A group of Honduran migrants attempting to travel from San Pedro Sula to the United States was disbanded at the Guatemalan border on January 15th. The group consisted of approximately 8,000 Hondurans, many of whom had been internally displaced due to the devastating impact of hurricanes Eta and Iota in 2020. The hurricanes occurred just weeks apart in November 2020, costing approximately $9 billion worth of damage and resulting water contamination, according to UNICEF.
Journalist Gerardo Chavez, who travelled with the group, reported, “There are people who, at this point in time almost three months later, are still living on the street: in boulevards, under bridges.” The group had been travelling in a migrant caravan (a form of migration by land consisting of large groups) and were dispersed by a military operation at the Guatemalan border, resulting in an estimated 4,500 returning to Honduras, Reuters reported. Conditions in Honduras are abysmal; it is one of the most impoverished and violent countries in Central America.
The migrant caravan closely resembled a 2018 caravan originating in Honduras, understood to have been partially motivated by drought and crop failure in Central America. Then-President Donald Trump threatened to send the U.S. military and withdraw funding from several Central American countries if they failed to stop the caravan from crossing their borders. The Biden administration responded to the recent caravan by cautioning that now is “not the time to make the journey.”
Although it is difficult to attribute individual weather events to climate change, experts have cited a higher La Niña pattern and elevated Atlantic sea level temperatures to explain the unusually active 2020 Atlantic hurricane season. Furthermore, Honduras is among the countries most at risk for climate change, due to drought, vulnerability to extreme weather events, and crop failure. Political instability, poverty, inequality, and conflict following a 2009 coup d’état exacerbate these conditions. Emigration from Honduras is often cited as being motivated by climate change.
One of the biggest issues with climate migrants is that they require much of the same support as refugees, but are not granted refugee status. Following the example of the United Nations High Commission for Refugees (U.N.H.C.R.), which was established post-WWII to protect civilians dislocated due to political violence, the U.S. defines a refugee as “a person who is unable or unwilling to return to his or her home country” because of a “well-founded fear of persecution” due to “race, membership in a particular social group, political opinion, religion, or national origin.” The U.N.H.C.R. definition encompasses 20.4 million refugees, but excludes a further 21.5 who are driven from their homes by extreme weather events and hazards such as desertification, flooding, drought, and food scarcity or humanitarian crises. The U.N.H.C.R. has dubbed those displaced by environmental causes “environmental migrants,” but protections for this group are weak.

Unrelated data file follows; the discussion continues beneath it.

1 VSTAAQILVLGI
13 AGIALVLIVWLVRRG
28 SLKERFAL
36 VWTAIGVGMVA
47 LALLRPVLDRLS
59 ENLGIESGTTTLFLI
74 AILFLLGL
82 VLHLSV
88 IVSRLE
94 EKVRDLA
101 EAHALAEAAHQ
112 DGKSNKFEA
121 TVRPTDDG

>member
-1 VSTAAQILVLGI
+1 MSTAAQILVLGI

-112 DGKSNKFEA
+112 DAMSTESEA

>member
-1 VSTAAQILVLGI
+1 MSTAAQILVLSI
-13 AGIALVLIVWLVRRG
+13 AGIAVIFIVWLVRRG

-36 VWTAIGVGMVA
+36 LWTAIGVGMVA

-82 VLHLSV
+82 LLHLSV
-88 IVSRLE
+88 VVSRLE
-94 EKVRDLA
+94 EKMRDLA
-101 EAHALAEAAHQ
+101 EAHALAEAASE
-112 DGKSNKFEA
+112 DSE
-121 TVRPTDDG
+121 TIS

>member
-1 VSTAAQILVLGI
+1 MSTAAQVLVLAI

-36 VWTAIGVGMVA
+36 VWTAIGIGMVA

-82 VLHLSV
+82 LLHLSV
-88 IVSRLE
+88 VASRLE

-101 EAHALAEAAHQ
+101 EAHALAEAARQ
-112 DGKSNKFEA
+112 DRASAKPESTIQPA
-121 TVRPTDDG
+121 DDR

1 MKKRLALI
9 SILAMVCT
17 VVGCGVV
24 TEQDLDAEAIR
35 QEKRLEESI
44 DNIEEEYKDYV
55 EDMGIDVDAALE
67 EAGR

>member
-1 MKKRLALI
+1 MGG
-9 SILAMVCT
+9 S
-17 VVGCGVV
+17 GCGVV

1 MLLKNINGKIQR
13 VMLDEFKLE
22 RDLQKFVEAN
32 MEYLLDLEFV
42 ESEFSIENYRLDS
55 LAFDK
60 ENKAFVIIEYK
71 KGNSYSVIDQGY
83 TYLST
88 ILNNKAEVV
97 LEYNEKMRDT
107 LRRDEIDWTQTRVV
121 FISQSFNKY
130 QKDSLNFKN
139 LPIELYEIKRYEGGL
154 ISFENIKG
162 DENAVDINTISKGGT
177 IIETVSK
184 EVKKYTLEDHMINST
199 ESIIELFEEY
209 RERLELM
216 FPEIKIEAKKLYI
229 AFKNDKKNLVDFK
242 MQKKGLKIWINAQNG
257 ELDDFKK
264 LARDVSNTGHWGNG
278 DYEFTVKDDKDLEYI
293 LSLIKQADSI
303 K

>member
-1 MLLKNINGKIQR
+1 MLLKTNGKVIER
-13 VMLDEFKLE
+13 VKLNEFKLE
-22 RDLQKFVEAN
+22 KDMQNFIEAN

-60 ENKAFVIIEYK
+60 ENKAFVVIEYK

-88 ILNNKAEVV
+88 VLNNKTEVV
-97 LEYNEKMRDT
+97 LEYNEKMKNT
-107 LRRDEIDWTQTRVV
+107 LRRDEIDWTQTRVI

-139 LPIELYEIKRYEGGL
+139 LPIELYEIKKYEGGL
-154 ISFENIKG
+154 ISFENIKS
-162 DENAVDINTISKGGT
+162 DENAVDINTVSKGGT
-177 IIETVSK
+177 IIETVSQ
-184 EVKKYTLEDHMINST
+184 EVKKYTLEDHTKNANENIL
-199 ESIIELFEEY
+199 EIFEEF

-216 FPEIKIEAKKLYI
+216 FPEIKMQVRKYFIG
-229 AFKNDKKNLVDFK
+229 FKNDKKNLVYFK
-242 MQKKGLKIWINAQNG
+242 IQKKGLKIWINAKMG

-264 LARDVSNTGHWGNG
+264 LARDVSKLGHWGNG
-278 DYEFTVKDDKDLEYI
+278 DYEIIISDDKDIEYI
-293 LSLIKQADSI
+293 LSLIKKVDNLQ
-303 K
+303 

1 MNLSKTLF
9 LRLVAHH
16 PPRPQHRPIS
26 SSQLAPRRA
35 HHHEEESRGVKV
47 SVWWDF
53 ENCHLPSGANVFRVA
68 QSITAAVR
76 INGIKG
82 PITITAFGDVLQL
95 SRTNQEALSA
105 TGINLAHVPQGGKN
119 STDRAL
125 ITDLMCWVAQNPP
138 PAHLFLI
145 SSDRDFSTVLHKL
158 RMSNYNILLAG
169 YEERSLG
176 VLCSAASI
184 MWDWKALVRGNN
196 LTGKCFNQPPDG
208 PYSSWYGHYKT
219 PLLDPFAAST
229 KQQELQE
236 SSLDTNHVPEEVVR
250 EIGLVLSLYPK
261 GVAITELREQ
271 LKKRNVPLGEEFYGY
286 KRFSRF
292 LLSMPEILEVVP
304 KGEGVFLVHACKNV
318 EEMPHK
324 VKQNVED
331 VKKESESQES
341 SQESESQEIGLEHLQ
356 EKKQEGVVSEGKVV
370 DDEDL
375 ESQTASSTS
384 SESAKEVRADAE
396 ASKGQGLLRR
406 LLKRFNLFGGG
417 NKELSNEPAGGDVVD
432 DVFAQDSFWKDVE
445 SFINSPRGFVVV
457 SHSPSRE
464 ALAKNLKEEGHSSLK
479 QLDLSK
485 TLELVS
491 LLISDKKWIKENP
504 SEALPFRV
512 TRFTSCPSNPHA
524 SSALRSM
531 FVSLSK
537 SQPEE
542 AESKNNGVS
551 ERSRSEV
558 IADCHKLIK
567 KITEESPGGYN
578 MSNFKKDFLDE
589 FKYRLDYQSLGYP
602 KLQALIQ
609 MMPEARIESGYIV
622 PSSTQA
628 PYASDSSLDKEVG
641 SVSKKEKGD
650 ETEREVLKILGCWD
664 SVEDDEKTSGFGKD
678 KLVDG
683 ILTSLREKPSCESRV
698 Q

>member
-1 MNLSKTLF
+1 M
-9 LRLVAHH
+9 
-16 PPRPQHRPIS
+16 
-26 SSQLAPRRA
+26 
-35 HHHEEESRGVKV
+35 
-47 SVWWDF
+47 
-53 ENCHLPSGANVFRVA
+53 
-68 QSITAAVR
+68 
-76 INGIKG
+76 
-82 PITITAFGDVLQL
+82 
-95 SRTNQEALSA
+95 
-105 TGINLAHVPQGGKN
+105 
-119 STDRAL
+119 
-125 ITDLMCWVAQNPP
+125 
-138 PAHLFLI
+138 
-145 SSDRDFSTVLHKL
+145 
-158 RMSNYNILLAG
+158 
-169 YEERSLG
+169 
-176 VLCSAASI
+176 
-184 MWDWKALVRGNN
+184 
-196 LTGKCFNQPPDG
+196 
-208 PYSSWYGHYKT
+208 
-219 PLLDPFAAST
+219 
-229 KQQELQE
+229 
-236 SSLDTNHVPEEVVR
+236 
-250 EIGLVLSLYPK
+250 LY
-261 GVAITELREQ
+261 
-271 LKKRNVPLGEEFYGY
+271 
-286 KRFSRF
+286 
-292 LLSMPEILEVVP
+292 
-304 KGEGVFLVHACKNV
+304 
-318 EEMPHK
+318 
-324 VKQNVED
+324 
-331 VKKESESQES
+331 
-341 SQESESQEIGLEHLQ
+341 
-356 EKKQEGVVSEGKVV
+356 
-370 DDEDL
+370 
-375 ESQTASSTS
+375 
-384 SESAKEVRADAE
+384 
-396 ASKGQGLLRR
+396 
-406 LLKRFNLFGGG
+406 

Even classifying the Honduran migrants this way is not straightforward. Pascal Girot, from the University of Costa Rica, said, “How much of what’s happening in Honduras is due to the hurricanes or to land degradation or drought or other climate-related hazards. And how much is due to drug-related violence and other poor governance issues in Honduras, which is plagued with huge institutional problems.” The issue is further complicated by the fact that climate change exacerbates political and violent conflict, driving migration not only directly but indirectly. For example, increased food insecurity and hurricane damage in Honduras exacerbate conditions of poverty, as the already floundering Honduras government is faced with greater political unrest.
While there is no doubt that climate migrants require greater protection, no clear solution is in sight yet. One suggestion is to redefine “refugees” to include those displaced by climate change, but U.N.H.C.R. resources are already overstretched. Another is to create an additional category with legal and institutional frameworks similar to, but distinct from, refugee status. Attempts to do so in the international community thus far have been weak and non-legally binding, such as the Warsaw International Mechanism for Loss and Damage Associated with Climate Change, which outlined recommendations for how to assist those displaced by climate change.
In the U.S., deputy director of the Center for Strategic and International Studies Erol Yaybroke suggests extending Temporary Protected Status (T.P.S.) to those displaced by climate-related causes and creating a climate migrant resettlement program for those whose homes are rendered permanently uninhabitable by factors such as sea-level rise. However, Yaybroke notes that the likelihood of this being achieved in the next few years is low. The rise of white nationalist ideologies and resistance to immigration in the U.S. is likely to lead to political resistance to increasing numbers of migrants.
Thus, there remains a strong need to address the status and protection of those displaced by climate change. Given that those countries which contribute least to carbon emissions are also most likely to suffer from climate change’s effects, there is a moral imperative for countries like the U.S. to participate in relocating climate “refugees.”
The U.N.H.C.R. has called on states to “strengthen the protection and assistance of people displaced in the context of disasters and climate change” before a conference with the Platform on Disaster Displacement.
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